Bran Breads: As the percentage of bran increases, the amount of leaven required declines, as does the kneading time, the proofing time, and the baking time. As the text goes on to explain, the white breads need a relatively longer slow baking time with the need to be thoroughly baked absolute. This makes sense as an undercooked white bread has a sticky interior. The Maison Rustique text goes into some detail how undercooked whole or nearly whole meal breads are appropriate for the abject poor. One of the foundational principles of Galen’s medical theories is that different bodies thrive on different foods. In the case of the Maison Rustique text, bodies of laborers conveniently thrive on cheap poorly crafted bread.
In this bread from Galen’s period, we crisp demarcations between the wedges and fine detail in the stamp. To achieve crisp lines and to hold the stamp the bread has to have been minimally leavened. To be palatable minimally leavened it has to have a high bran content. Undercooking keeps the bread soft.
The best-concocted breads are those that have been most leavened and very well kneaded, and baked in an oven with moderate heat. Greater heat scorches at once when first applied, and produces a pottery-like appearance on the outside; and the loaf turns out to be of poor quality on two counts, with its inside raw and inadequately baked, and its crust overbaked, dry and like pottery. With heat that is less than moderate the bread is not well baked, but the whole loaf is left rather raw, the inside most of all. Those that are baked uniformly throughout in moderate heat for a longer time are also very well concocted in the stomach and are most suited to the sequence of activities that occurs following concoction. Clearly, the worst breads are those to which none of the above applies.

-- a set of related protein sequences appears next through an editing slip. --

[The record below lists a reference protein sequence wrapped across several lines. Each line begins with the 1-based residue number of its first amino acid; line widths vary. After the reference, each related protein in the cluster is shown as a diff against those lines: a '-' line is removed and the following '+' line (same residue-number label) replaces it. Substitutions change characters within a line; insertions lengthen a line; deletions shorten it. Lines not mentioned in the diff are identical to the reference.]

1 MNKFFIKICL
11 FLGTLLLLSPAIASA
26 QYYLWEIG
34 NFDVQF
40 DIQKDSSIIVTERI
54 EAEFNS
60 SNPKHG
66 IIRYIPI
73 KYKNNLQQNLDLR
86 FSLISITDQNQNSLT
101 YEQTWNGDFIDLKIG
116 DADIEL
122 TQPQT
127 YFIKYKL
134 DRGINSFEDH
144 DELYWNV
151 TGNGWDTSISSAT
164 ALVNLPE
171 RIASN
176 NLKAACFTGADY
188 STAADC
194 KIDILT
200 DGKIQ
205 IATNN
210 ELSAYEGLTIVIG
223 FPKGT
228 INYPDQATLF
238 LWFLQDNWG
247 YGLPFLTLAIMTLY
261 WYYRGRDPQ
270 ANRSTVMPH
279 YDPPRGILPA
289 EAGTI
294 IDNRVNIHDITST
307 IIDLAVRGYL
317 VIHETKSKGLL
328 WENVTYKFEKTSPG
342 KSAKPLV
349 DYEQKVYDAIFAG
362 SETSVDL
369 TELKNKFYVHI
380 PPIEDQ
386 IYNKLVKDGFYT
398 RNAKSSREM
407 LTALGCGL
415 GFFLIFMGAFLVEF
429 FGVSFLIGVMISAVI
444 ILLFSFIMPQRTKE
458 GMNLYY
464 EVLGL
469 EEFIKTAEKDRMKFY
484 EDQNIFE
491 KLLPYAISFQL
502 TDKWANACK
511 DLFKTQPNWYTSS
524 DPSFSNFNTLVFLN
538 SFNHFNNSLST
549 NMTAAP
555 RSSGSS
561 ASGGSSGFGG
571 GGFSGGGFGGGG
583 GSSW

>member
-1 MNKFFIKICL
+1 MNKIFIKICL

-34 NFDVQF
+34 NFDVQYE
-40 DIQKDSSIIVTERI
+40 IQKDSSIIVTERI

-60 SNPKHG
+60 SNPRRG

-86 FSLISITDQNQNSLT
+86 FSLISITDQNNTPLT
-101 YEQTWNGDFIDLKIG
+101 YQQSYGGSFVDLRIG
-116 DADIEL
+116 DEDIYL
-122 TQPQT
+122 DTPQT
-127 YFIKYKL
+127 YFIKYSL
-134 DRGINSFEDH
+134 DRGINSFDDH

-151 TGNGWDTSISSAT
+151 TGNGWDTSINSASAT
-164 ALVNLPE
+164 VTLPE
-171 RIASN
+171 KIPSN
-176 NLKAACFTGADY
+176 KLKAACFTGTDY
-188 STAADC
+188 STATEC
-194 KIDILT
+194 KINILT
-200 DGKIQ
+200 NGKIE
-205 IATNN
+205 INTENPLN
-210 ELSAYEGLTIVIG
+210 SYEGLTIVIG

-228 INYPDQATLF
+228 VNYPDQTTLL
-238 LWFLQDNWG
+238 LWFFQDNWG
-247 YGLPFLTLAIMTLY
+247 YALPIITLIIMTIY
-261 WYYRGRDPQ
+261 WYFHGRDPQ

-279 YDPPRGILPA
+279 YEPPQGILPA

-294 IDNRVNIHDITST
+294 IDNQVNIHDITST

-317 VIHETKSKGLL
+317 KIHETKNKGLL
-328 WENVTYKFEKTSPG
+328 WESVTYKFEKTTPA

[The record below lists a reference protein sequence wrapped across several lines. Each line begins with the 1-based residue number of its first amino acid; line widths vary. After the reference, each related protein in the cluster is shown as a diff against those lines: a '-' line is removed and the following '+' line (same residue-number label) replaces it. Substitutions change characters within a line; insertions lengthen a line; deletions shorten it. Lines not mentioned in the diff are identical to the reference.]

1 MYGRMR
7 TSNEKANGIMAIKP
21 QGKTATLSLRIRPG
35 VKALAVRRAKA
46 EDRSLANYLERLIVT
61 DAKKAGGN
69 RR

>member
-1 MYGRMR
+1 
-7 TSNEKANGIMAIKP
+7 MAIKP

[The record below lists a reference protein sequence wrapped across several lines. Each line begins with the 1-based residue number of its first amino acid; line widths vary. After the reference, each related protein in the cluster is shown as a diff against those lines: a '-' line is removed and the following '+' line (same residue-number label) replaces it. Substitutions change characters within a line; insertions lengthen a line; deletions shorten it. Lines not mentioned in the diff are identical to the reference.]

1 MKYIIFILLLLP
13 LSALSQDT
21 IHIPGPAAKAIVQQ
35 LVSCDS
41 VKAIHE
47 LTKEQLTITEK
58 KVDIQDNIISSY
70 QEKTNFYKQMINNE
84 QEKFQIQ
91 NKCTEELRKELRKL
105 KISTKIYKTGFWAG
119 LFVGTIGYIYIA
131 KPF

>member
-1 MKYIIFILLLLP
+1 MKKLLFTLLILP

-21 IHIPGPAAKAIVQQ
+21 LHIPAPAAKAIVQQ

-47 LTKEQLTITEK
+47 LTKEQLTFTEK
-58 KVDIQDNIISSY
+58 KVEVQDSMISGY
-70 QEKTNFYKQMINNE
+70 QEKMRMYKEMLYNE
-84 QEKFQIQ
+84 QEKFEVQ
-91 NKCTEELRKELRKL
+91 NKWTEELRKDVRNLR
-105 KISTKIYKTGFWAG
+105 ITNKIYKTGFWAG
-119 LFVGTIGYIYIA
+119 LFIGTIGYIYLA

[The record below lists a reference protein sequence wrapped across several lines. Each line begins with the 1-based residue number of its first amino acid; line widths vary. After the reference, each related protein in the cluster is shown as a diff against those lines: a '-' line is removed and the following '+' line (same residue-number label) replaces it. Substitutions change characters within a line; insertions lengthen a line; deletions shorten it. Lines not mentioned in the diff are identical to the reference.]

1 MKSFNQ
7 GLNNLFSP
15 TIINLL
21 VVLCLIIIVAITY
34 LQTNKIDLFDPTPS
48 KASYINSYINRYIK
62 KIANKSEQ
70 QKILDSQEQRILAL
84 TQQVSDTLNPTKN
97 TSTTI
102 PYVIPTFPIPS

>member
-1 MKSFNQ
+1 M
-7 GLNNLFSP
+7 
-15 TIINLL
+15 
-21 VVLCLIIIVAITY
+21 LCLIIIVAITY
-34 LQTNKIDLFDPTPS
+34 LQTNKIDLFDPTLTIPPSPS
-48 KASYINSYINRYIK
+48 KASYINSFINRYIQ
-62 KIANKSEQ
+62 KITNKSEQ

In this passage we are deep into the dream of the perfect loaf. Most leavened means most white flour. While there was a style of high status manchet grade breads that were mixed, but not kneaded, they were lightly enriched breads — the English “French bread” class of breads — and the French pain de luxe class of breads.